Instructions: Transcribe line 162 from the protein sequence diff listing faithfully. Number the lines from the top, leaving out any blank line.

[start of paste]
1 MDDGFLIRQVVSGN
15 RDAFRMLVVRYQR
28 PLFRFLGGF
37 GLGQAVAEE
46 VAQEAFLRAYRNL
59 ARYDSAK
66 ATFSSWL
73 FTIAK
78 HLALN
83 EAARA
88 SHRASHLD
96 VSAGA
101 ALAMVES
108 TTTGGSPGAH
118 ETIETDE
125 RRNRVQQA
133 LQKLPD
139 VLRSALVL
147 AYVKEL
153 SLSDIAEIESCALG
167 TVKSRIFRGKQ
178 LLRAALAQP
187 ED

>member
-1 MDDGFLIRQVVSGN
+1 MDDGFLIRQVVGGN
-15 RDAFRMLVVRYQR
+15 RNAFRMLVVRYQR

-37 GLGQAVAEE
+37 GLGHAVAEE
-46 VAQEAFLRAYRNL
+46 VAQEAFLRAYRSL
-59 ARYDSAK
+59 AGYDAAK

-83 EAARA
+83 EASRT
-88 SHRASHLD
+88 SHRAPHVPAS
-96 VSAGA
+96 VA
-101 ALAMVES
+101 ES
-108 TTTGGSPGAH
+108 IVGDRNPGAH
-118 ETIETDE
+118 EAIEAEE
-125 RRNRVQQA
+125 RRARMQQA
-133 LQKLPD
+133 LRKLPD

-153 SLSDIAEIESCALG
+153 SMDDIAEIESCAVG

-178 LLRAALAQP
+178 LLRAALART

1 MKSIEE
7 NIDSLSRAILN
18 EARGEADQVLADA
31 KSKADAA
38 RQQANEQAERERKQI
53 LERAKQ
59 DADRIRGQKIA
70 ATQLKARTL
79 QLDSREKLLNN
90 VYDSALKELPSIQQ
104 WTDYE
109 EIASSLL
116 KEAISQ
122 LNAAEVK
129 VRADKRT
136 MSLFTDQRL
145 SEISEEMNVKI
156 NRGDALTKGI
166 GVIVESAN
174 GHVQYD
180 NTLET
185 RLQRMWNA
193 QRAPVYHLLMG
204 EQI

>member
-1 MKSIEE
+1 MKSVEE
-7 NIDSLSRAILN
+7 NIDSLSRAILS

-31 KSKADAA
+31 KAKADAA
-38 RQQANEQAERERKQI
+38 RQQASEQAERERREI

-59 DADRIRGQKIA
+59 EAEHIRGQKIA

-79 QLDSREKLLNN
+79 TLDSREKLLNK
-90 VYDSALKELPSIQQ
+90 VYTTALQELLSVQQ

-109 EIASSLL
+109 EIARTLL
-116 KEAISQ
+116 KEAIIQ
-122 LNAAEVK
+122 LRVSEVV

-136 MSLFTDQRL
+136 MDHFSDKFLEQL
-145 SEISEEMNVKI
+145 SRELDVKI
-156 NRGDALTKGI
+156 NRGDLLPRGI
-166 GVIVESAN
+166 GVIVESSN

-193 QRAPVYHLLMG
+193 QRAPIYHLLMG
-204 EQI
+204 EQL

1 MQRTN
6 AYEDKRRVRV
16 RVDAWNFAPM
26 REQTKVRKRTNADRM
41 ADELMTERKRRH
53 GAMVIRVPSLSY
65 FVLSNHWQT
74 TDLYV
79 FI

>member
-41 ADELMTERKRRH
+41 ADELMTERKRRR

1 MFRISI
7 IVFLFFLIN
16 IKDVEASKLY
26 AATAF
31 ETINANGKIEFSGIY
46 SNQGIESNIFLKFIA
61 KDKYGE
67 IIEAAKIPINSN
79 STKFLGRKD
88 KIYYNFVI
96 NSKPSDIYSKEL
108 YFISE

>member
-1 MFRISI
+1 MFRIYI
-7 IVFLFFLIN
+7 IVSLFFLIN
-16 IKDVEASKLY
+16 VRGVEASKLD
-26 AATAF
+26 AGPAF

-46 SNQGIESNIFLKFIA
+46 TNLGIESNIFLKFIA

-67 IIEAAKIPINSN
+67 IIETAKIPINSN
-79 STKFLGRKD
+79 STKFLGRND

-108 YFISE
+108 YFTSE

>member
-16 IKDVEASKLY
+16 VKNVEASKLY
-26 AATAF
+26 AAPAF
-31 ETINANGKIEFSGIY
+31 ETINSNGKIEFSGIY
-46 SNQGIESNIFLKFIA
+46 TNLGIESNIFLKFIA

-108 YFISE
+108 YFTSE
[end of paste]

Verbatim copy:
-108 YFISE